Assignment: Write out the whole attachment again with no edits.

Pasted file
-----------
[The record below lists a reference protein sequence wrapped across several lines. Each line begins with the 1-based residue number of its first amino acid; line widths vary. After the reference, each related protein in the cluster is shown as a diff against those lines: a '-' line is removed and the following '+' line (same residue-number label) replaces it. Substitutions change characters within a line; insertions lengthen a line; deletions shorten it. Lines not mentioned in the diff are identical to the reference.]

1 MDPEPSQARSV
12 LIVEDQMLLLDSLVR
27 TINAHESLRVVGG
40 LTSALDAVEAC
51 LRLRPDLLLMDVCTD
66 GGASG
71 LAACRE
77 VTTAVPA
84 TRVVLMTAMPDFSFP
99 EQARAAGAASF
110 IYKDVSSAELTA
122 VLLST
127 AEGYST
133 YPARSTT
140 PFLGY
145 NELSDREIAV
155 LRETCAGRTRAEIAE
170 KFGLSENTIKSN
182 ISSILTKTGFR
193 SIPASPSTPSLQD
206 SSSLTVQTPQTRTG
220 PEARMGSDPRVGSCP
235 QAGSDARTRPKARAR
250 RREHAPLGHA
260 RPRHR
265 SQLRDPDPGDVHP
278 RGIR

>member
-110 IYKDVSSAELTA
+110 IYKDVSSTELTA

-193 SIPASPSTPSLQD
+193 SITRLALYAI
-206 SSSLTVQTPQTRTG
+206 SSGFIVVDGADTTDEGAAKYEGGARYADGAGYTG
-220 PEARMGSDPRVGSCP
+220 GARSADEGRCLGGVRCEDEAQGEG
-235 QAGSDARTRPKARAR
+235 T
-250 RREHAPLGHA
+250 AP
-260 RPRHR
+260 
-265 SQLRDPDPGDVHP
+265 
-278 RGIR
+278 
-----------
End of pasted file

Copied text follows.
[The record below lists a reference protein sequence wrapped across several lines. Each line begins with the 1-based residue number of its first amino acid; line widths vary. After the reference, each related protein in the cluster is shown as a diff against those lines: a '-' line is removed and the following '+' line (same residue-number label) replaces it. Substitutions change characters within a line; insertions lengthen a line; deletions shorten it. Lines not mentioned in the diff are identical to the reference.]

1 MDPEPSQARSV
12 LIVEDQMLLLDSLVR
27 TINAHESLRVVGG
40 LTSALDAVEAC
51 LRLRPDLLLMDVCTD
66 GGASG
71 LAACRE
77 VTTAVPA
84 TRVVLMTAMPDFSFP
99 EQARAAGAASF
110 IYKDVSSAELTA
122 VLLST
127 AEGYST
133 YPARSTT
140 PFLGY
145 NELSDREIAV
155 LRETCAGRTRAEIAE
170 KFGLSENTIKSN
182 ISSILTKTGFR
193 SIPASPSTPSLQD
206 SSSLTVQTPQTRTG
220 PEARMGSDPRVGSCP
235 QAGSDARTRPKARAR
250 RREHAPLGHA
260 RPRHR
265 SQLRDPDPGDVHP
278 RGIR

>member
-110 IYKDVSSAELTA
+110 IYKDVSSTELTA

-193 SIPASPSTPSLQD
+193 SITRLALYAI
-206 SSSLTVQTPQTRTG
+206 SSGFIVVDGADTTDEGAAKYEGGARYADGAGYTG
-220 PEARMGSDPRVGSCP
+220 GARSADEGRCLGGVRCEDEAQGEG
-235 QAGSDARTRPKARAR
+235 T
-250 RREHAPLGHA
+250 AP
-260 RPRHR
+260 
-265 SQLRDPDPGDVHP
+265 
-278 RGIR
+278 